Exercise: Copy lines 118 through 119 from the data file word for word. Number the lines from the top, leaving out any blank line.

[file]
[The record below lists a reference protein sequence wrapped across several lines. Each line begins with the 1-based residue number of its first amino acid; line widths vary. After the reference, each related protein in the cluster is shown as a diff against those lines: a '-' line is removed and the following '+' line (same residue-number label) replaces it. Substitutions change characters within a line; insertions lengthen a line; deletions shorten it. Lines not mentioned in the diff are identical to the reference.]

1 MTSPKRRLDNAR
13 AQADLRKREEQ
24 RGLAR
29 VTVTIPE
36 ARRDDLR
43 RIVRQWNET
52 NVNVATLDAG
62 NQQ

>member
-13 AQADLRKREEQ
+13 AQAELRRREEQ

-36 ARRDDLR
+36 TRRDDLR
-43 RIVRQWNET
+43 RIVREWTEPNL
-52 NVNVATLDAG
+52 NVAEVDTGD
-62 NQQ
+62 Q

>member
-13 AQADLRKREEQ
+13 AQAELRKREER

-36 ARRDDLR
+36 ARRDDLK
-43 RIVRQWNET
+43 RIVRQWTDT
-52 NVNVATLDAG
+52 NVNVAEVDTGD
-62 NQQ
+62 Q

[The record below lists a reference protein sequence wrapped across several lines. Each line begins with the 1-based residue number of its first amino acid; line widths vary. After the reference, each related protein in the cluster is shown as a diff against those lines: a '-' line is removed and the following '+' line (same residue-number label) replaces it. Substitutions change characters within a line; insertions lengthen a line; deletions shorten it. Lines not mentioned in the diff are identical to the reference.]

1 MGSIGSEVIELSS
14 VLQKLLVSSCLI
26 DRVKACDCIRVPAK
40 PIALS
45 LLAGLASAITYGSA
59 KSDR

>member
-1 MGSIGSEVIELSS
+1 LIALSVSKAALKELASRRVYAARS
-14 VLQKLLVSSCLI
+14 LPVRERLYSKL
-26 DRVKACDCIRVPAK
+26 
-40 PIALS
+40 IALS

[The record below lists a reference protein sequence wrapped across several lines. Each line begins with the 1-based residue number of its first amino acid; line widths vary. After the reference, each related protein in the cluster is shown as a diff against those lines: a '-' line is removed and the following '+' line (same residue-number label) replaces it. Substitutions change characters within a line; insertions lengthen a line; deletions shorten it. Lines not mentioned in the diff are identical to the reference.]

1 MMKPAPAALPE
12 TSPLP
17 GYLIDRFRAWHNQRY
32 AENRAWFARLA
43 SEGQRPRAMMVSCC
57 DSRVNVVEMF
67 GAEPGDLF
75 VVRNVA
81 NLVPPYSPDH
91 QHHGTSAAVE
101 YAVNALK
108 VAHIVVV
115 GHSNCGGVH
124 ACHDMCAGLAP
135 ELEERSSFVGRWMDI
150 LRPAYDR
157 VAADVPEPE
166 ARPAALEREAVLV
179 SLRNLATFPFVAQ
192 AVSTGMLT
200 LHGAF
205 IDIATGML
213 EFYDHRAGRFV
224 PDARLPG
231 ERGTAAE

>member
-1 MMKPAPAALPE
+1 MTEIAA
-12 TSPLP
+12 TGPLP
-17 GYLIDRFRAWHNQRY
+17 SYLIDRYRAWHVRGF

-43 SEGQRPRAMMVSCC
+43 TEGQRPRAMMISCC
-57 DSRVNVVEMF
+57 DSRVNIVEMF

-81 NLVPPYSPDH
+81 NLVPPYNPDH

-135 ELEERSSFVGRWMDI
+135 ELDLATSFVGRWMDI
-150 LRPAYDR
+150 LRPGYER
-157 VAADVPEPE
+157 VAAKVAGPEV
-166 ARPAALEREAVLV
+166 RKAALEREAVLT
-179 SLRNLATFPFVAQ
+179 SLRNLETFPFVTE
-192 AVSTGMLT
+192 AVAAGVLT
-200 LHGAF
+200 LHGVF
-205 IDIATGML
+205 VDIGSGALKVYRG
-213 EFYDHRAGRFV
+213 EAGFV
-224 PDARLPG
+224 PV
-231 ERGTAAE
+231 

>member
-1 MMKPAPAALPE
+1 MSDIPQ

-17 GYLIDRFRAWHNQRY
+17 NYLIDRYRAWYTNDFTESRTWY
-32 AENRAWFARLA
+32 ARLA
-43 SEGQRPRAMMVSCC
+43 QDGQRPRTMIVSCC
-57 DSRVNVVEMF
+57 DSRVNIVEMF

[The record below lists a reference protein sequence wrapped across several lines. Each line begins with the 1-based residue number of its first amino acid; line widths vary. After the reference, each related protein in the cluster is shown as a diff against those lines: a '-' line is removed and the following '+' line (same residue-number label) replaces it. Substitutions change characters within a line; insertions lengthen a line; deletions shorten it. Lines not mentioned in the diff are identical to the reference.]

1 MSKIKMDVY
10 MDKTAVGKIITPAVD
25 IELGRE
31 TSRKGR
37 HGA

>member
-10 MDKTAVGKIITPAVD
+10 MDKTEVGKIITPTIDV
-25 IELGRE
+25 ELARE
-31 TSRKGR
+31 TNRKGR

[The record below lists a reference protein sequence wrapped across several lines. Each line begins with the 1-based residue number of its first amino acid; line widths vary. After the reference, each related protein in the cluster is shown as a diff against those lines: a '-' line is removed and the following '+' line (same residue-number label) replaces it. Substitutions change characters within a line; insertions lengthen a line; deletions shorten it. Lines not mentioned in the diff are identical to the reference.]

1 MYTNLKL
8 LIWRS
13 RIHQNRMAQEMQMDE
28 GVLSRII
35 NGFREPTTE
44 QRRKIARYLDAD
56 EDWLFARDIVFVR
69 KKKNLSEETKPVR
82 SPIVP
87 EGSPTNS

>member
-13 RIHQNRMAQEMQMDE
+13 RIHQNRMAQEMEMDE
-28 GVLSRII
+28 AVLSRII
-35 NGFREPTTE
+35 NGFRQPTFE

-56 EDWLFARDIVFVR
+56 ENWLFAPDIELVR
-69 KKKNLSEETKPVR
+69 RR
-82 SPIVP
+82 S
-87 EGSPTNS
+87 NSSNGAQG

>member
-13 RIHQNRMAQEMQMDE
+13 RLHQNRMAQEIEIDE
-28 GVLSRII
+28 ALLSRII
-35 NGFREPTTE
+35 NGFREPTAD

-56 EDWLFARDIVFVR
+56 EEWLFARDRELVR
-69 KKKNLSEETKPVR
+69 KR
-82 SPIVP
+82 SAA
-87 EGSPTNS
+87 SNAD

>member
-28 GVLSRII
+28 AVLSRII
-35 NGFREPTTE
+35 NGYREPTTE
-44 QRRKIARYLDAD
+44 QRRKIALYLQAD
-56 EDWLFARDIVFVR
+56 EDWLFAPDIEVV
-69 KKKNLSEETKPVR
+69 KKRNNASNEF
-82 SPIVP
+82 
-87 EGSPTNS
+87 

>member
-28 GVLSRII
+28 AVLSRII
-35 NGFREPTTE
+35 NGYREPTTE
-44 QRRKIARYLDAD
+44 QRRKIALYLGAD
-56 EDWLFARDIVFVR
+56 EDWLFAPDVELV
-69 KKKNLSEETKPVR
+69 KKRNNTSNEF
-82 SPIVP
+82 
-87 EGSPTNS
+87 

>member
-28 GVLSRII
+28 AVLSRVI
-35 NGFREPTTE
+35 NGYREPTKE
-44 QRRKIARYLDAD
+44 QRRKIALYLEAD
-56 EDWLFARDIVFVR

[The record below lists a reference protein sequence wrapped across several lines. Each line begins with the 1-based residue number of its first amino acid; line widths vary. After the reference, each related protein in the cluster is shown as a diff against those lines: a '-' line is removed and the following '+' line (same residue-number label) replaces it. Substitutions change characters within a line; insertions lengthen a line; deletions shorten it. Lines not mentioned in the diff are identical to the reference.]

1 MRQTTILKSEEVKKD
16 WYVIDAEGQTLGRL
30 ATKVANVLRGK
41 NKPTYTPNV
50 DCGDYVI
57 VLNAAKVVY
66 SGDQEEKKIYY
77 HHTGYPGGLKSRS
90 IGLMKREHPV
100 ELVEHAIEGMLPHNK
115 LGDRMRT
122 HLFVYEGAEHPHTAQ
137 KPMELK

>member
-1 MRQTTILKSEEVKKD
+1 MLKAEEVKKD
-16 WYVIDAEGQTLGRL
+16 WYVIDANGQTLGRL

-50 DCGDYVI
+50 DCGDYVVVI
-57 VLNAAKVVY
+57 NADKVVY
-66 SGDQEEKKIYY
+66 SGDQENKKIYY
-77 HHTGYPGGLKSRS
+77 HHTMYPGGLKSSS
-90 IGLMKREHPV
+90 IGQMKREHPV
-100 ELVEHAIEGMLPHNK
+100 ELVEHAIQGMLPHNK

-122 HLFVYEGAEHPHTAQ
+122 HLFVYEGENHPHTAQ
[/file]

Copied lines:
-57 DSRVNVVEMF
+57 DSRVNIVEMF